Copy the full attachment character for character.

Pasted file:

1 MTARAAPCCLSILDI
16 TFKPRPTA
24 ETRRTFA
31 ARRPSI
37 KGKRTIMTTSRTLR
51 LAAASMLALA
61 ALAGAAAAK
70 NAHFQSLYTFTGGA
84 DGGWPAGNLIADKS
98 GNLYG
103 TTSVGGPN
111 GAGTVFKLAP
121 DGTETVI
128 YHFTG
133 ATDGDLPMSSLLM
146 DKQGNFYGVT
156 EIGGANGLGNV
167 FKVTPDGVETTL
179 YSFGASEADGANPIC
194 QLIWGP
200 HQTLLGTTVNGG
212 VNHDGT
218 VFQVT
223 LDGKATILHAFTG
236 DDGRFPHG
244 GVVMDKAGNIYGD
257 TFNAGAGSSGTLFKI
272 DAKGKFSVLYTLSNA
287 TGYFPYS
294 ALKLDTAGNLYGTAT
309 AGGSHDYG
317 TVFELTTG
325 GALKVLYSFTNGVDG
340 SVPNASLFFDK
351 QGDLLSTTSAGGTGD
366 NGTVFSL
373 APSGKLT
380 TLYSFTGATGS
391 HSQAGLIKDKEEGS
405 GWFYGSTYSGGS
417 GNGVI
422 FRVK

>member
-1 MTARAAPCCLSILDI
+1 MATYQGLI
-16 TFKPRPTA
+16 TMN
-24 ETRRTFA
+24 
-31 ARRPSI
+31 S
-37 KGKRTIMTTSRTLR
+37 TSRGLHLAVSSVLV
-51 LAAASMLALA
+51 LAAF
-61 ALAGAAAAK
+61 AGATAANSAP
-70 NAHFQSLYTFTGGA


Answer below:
1 MTARAAPCCLSILDI
16 TFKPRPTA
24 ETRRTFA
31 ARRPSI
37 KGKRTIMTTSRTLR
51 LAAASMLALA
61 ALAGAAAAK
70 NAHFQSLYTFTGGA
84 DGGWPAGNLIADKS
98 GNLYG
103 TTSVGGPN
111 GAGTVFKLAP
121 DGTETVI
128 YHFTG
133 ATDGDLPMSSLLM
146 DKQGNFYGVT
156 EIGGANGLGNV
167 FKVTPDGVETTL
179 YSFGASEADGANPIC
194 QLIWGP
200 HQTLLGTTVNGG
212 VNHDGT
218 VFQVT
223 LDGKATILHAFTG
236 DDGRFPHG
244 GVVMDKAGNIYGD
257 TFNAGAGSSGTLFKI
272 DAKGKFSVLYTLSNA
287 TGYFPYS
294 ALKLDTAGNLYGTAT
309 AGGSHDYG
317 TVFELTTG
325 GALKVLYSFTNGVDG
340 SVPNASLFFDK
351 QGDLLSTTSAGGTGD
366 NGTVFSL
373 APSGKLT
380 TLYSFTGATGS
391 HSQAGLIKDKEEGS
405 GWFYGSTYSGGS
417 GNGVI
422 FRVK

>member
-1 MTARAAPCCLSILDI
+1 MATYQGLI
-16 TFKPRPTA
+16 TMN
-24 ETRRTFA
+24 
-31 ARRPSI
+31 S
-37 KGKRTIMTTSRTLR
+37 TSRGLHLAVSSVLV
-51 LAAASMLALA
+51 LAAF
-61 ALAGAAAAK
+61 AGATAANSAP
-70 NAHFQSLYTFTGGA